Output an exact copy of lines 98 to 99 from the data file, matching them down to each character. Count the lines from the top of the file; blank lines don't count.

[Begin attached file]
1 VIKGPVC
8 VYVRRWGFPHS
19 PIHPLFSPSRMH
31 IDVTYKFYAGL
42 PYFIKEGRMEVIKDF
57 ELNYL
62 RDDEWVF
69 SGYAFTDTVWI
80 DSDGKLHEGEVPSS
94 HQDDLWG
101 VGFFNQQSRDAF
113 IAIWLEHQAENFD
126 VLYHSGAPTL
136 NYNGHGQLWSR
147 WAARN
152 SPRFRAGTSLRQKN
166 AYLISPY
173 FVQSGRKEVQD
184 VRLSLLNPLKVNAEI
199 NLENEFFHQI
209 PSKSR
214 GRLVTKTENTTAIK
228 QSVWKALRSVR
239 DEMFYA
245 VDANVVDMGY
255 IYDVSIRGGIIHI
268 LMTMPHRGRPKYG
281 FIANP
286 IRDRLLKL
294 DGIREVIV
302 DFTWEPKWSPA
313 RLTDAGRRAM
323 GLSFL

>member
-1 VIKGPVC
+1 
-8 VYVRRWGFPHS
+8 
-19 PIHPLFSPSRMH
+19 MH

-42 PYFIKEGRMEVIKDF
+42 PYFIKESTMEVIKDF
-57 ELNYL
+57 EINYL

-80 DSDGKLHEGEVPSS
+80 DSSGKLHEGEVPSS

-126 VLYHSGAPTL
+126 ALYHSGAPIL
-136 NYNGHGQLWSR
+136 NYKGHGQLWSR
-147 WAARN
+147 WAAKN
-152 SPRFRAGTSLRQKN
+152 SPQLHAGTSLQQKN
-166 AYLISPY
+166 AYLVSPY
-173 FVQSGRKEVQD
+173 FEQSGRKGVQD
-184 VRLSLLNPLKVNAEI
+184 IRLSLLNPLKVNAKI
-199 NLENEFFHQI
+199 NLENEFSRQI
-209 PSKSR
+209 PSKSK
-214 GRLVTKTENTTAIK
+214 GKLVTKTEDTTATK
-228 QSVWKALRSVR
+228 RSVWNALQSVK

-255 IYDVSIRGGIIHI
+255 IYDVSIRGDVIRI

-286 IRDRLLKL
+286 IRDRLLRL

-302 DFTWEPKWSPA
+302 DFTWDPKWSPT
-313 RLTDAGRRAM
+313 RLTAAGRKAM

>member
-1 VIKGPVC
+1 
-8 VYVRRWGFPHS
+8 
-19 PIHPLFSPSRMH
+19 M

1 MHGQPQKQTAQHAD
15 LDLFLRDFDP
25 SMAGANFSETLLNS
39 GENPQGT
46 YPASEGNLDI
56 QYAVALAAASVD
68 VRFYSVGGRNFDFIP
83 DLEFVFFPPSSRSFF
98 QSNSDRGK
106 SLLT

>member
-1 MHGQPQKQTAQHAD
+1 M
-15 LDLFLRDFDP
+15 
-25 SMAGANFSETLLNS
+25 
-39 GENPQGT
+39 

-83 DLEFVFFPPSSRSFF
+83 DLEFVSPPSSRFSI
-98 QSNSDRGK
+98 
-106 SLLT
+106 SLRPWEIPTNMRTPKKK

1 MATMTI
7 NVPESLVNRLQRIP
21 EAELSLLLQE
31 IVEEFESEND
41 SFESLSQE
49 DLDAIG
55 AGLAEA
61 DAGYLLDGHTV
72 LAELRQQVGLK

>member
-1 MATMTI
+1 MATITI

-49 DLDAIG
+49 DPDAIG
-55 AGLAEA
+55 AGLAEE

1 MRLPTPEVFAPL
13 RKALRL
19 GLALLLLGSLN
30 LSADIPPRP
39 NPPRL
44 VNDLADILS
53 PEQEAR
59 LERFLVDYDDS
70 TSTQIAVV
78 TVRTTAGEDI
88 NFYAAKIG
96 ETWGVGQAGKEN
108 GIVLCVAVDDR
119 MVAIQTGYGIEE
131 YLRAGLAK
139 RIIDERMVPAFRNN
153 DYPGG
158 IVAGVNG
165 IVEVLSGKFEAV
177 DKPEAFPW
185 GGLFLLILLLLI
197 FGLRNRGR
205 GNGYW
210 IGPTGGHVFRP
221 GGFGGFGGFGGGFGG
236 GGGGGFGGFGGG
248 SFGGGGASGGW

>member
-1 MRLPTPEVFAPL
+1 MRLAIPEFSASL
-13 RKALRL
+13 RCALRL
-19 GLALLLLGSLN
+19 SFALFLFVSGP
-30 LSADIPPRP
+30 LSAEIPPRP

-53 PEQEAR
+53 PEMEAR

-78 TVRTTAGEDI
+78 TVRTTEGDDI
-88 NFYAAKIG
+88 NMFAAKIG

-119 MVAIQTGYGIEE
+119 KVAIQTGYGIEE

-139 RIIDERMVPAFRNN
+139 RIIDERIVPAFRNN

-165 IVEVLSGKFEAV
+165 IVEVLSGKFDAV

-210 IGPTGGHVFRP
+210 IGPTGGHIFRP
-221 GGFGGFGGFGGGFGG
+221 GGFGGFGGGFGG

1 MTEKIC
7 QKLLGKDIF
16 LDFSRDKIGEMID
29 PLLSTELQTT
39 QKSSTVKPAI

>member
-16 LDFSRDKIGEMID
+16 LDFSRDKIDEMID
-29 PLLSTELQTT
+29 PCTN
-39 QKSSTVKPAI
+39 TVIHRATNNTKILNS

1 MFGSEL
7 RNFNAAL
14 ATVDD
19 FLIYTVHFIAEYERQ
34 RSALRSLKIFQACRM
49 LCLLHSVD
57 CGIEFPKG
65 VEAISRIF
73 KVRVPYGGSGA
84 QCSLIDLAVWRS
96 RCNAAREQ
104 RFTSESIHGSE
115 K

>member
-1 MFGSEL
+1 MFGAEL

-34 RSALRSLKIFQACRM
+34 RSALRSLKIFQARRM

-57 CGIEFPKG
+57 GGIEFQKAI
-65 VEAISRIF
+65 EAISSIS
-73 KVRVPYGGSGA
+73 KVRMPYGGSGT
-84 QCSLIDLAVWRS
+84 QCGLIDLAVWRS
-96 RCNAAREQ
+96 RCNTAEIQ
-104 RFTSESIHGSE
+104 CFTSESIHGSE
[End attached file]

+15 
-25 SMAGANFSETLLNS